So check this out - My son Zander and I have been laid up with the stomach flu for the last week, I had it bad, he had it really brutal, and after one of the longest weeks of my life we’re both finally over it. I had been meaning to put these pictures up as soon as I was able to get them up on my Instagram and Twitter, but not here. Since it seems the Twitter people and Facebook people don't really overlap, it appears that many of you here missed these, so here are the pictures in the photo section.
My manager Joseph, his girl Cass, and I bought last minute tickets on Southwest Airlines and flew down to L.A. on Thursday morning. We got in a few hours early and grabbed lunch at a rad restaurant called Tender Greens which is located right across from the Hollywood Palladium. We also had the pleasure of finding a ridiculously good coffee place called Groundwork Coffee Company. There we kicked back for a bit knowing that the day ahead was going to be an intense one. We hung out and watched the streets get taken over by a sea of black, denim and leather. Slayer fans were now snaked down the streets of Hollywood.
Once we arrived at the Palladium we hit the will-call and we ran into long-time friend William Howell, photographer Stephanie Cabrall, ours and Slayer's lawyer Scott Harrington, Paul Bostaph, Nikki Black, Maria Ferraro and a ton of friends. The vibe was sad but upbeat, shitty circumstance, but happy to see each other.
The memorial itself was really cool, in fact, it was impressive. The first 1,500 or so got a free laminate and guitar pick upon entry, video walls with classic Jeff photos rotating the whole time. There were memorial shirts available for purchase, a huge display on stage of Jeff memorabilia including his Marshall cabs, his guitars, his thigh-high boots, an iron cross flower wreath. For me the one amazingly cool item was the Gibson Les Paul from "Show No Mercy" that took center stage.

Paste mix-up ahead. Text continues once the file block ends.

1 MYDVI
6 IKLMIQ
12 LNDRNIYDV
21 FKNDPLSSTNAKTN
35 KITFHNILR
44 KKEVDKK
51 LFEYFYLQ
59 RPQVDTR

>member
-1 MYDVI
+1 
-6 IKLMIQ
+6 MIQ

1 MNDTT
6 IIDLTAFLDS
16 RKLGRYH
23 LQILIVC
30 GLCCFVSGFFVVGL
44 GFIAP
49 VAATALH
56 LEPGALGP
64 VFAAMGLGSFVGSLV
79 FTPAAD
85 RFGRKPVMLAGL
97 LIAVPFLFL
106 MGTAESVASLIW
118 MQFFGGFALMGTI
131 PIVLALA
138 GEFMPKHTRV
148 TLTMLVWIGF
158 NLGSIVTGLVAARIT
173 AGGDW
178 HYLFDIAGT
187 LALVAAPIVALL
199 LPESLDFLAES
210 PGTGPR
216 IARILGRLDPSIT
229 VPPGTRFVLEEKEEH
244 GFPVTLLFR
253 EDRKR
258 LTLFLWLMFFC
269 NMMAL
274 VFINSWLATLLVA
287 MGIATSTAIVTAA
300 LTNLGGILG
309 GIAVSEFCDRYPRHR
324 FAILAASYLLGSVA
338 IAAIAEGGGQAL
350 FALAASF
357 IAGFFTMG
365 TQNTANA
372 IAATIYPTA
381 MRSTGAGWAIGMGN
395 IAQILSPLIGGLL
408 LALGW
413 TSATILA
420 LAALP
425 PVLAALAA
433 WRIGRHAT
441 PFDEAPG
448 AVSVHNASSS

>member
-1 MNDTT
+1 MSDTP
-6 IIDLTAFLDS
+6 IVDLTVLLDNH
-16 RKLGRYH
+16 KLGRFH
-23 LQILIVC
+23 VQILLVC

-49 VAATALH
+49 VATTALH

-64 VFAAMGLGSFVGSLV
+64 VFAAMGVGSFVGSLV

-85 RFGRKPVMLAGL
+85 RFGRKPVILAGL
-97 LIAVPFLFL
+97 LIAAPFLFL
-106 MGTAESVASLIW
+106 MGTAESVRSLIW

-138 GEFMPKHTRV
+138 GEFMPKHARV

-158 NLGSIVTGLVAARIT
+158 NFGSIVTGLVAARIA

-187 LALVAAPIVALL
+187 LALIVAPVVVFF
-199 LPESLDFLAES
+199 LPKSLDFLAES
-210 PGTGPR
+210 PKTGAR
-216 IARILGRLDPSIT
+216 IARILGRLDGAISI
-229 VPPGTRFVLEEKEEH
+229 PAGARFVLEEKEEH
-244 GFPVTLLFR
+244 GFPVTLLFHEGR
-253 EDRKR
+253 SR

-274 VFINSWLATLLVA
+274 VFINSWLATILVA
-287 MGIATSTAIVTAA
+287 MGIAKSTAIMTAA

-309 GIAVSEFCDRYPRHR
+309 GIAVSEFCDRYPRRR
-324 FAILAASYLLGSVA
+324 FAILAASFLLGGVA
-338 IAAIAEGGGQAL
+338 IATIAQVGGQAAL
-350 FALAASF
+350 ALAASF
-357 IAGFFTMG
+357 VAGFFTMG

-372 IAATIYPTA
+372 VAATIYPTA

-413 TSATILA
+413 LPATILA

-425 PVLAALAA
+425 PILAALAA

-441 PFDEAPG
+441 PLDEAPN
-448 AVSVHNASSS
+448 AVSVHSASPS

As cool and amazing as the items were, I was well aware of where I was at, and what I was there for, because I was still in a bit of shock that Jeff Hanneman from Slayer was actually dead. But seeing that guitar... that's when it really hit me. I spent a lot of time looking at the back of that "Show No Mercy" album, those classic pictures. Sitting there with my old guitar tech Warren Lee and Dave Lombardo before doors had opened, looking at the guitar and talking old Slayer stories... man, it was heavy.
We were told that there would only be 4 speakers, so I dashed the idea of going up and saying something. Nick Bowcott started off the proceedings, and did a damn good job, he's a really good MC to an event, funny, meaningful, loud, and they couldn't have got anyone better. Metal Blade Records founder (and McClain's former landlord!) Brian Slagel got up and spoke and he told some great early Slayer stories. He talked about recording the first albums with Bill Metoyer, and the pre-‘Show No Mercy’ days. Next up was their long time record company liaison at American Recordings, Dino Parades, who was far and away the most choked up about being there. Dino said he'd been worried about him for the last 10 years; it was emotional as he had to stop a few times. It was moving and it was awesome, he told a lot of great stories about Jeff. You can tell he truly cared about Jeff Hanneman.